Wednesday, July 13, 2011

Gaxiola’s fate is now in the hands of the jury

Albert Gaxiola
(pool photo by Jill
Daily Star)
The Pima County Superior Court jury that will decide if former Arivaca resident Albert Robert Gaxiola spends the rest of his life in prison or is executed by lethal injection will begin deliberating that issue on Thursday morning..

On July 1, Gaxiola, 44, was found guilty on two counts of first-degree murder in the shooting deaths of Raul “Junior” Flores and his daughter Brisenia, as well as six other charges. Earlier this year, Jason Eugene Bush and Shawna Forde were found guilty on the same charges in separate trials. They both ended up with death sentences imposed by the juries hearing the evidence of their crimes.

Closing arguments

The jury was told, Thursday afternoon, that Gaxiola make some bad choices when he became involved with Forde and Bush and especially with his drug smuggling buddy Oin Oakstar. “Albert’s mistake is associating with these people,” said defense counsel Steven D. West.

West also suggested to the jury that they needed to carefully consider his client’s moral culpability in this situation. “What shaped his morality and value systems? How did he get here? How was he damaged?” he asked, rhetorically.

West suggested that the bottom line is that Gaxiola is far from being the worst of the worst. “Our society has reserved the death penalty for the worst of the worst. The people who you just don’t want to take a chance that they will ever get back out into society,” he said.

Moral culpability

Deputy County Attorney Rick Unklesbay admitted to the jury that the defense had proven that Gaxiola had endured a less than ideal childhood. “They’ve done that and I’m not going to suggest otherwise,” he said. “You get to decide what weight, how much weight any of these factors merits in light of the circumstances of the murders. More importantly, you get to decide is moral culpability in light of the circumstances of the murders what weight are you going to give to things that happened to this defendant when he was two, three or four in light of what he did when he was 42.”

Unklesbay pointed out that Gaxiola made some very fateful decisions two years ago that landed him in his current predicament. “At age 42, when he began making plans to do away with Junior Flores. At 42 years of age, he was making that hitless in his notebooks, When he was 42 years of age he met Shawna Forde and the two of them getting together bringing in Jason Bush to commit these crimes,” he told the jury. “That factors in, I would suggest to you, to the defendant’s moral culpability.”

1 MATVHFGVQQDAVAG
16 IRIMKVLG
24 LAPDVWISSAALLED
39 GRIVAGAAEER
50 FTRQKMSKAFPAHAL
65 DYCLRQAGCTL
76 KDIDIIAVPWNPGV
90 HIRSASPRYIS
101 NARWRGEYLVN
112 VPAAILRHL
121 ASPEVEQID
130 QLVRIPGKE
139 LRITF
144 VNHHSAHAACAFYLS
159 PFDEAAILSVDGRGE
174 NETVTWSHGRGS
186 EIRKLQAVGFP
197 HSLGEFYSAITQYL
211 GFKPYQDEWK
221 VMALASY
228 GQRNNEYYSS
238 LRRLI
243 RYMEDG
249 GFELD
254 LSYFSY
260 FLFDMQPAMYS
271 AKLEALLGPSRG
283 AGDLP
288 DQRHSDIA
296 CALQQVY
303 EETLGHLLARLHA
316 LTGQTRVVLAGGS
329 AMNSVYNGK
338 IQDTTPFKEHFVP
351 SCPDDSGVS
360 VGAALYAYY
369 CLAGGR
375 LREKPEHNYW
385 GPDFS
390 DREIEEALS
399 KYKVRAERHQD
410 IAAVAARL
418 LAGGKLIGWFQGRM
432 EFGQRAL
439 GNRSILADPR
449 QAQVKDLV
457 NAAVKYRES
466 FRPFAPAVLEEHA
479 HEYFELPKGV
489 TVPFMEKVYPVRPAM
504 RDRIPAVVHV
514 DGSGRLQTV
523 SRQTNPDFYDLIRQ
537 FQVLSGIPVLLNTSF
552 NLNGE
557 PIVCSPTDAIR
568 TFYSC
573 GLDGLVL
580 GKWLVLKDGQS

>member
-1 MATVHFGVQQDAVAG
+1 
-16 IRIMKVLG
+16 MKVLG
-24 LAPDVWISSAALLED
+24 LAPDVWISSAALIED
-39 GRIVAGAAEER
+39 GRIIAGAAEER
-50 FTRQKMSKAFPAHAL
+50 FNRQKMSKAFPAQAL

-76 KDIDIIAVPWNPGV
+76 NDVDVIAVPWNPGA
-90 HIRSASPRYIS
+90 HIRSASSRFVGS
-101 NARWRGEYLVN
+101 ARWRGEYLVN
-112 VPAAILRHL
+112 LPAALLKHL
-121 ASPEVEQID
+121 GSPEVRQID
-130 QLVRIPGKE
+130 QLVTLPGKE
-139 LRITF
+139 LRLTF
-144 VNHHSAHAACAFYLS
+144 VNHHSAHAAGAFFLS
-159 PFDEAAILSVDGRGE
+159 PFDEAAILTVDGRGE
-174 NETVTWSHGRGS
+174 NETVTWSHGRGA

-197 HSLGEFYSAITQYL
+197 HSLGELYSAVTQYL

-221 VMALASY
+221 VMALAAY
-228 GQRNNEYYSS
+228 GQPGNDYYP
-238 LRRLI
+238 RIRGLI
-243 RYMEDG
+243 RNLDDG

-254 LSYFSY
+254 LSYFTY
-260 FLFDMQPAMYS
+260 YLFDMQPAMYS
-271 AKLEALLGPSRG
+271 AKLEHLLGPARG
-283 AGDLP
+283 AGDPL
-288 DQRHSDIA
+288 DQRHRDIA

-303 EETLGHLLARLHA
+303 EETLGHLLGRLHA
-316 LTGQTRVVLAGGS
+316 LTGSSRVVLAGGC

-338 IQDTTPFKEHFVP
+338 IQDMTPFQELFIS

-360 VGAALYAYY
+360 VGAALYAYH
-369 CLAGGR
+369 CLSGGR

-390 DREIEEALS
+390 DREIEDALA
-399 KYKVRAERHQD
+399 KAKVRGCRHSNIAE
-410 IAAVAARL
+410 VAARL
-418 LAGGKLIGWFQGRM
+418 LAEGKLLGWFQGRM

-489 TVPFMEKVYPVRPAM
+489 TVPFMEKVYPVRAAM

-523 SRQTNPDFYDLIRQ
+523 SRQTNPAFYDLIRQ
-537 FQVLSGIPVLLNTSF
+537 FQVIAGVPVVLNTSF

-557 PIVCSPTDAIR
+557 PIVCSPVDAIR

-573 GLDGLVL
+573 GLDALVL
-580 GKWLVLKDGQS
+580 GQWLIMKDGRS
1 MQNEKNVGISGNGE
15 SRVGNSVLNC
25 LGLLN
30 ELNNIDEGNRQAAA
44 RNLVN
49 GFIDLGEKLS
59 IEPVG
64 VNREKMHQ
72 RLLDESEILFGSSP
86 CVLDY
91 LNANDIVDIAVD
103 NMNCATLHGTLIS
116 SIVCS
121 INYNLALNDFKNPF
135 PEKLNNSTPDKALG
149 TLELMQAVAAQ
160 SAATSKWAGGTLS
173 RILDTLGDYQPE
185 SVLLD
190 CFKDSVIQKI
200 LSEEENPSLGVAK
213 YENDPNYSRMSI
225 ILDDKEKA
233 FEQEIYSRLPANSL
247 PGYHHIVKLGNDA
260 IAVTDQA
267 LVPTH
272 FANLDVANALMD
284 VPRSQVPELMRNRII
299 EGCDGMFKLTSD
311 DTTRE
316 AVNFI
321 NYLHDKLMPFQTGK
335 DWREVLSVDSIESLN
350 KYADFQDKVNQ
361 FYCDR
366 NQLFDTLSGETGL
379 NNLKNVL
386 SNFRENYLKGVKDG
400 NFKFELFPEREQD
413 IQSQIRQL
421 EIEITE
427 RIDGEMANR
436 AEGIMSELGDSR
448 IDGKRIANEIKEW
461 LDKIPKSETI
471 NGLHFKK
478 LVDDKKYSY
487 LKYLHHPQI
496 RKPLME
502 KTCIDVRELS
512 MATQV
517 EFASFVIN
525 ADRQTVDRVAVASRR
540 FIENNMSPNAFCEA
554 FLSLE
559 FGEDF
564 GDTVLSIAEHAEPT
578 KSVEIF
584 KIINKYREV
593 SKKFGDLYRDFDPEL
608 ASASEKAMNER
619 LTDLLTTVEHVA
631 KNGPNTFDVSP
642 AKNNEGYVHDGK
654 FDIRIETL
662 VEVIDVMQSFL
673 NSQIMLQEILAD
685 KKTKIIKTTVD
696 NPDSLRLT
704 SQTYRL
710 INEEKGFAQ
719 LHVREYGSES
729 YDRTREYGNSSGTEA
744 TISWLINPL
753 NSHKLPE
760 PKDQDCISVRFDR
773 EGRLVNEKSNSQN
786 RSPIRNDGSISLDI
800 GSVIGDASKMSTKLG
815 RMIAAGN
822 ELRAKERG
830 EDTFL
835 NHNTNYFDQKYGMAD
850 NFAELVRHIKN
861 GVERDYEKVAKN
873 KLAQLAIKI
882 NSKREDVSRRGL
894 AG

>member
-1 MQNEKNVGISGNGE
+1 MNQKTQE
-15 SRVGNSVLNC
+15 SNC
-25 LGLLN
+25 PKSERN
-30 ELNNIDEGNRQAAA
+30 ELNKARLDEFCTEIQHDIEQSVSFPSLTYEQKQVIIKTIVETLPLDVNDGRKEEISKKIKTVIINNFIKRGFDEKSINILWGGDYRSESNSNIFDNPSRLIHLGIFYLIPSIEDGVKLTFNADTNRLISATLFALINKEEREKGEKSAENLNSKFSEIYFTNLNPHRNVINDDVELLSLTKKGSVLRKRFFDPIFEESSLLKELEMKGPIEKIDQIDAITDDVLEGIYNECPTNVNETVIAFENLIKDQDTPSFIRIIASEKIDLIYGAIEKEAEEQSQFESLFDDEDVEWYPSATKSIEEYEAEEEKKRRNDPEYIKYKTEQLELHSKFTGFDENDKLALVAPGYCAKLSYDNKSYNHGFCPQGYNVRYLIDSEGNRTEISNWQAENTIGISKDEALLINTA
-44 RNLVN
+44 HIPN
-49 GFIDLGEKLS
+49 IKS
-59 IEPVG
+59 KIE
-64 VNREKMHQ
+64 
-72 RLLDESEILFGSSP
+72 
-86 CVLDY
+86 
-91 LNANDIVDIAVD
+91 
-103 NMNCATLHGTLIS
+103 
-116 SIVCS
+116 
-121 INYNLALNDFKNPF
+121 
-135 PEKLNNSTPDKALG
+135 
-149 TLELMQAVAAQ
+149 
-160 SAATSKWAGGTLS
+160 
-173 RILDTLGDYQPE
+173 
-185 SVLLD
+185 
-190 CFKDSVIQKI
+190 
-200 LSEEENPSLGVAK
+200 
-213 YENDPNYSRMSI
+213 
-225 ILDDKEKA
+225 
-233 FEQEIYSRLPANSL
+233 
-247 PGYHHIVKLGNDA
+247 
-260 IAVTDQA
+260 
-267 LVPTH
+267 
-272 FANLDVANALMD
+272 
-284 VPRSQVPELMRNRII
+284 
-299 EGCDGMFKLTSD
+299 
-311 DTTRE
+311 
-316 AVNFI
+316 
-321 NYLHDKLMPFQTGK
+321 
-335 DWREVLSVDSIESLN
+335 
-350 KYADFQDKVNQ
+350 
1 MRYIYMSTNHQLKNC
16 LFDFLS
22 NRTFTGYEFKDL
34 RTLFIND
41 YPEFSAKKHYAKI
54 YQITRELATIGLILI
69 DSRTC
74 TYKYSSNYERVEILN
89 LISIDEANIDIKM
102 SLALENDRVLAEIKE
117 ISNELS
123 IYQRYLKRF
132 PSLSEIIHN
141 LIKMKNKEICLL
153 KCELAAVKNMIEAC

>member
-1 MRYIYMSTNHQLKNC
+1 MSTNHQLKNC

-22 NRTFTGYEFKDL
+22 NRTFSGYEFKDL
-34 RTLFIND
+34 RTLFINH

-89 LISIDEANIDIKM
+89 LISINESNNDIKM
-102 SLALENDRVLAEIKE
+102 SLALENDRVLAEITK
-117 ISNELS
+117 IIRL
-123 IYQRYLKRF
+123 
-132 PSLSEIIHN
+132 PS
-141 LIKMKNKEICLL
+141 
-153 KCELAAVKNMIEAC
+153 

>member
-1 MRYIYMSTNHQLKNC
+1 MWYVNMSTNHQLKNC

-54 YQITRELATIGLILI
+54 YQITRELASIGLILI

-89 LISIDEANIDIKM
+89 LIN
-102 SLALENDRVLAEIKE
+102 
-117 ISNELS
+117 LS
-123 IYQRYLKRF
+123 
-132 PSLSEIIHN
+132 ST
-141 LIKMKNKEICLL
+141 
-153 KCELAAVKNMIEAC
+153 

At the conclusion of the presentation of evidence in the penalty phase of the trial, the defendant is given the opportunity to allocate, which according to is “The procedure during sentencing when a judge gives a convicted defendant the opportunity to make a personal statement on his own behalf to mitigate the punishment that is about to be imposed.”

The statement by Gaxiola was unsworn and not subject to cross-examination. “Flores Family. Gonzalez Family. There’s nothing that I can do or say that can relieve the pain and suffering from the loss of a loving husband or the loss of a precious daughter. All I can say is that I am truly sorry.”

Defense counsel Jack L. Lansdale reiterated his client’s statements during final closing arguments to the jury. “He feels very bad about what happened to this family,” he said.

Lansdale asked the jury to do what it right when deciding the fate of his client. “We feel at the end of the day that when you evaluate all of the facts and circumstances you have the right to use that term mercy,” he said. “This is not an eye for an eye, tooth for a tooth situation. This is not a cold-blooded killer. This is not a worst of the worst situation.”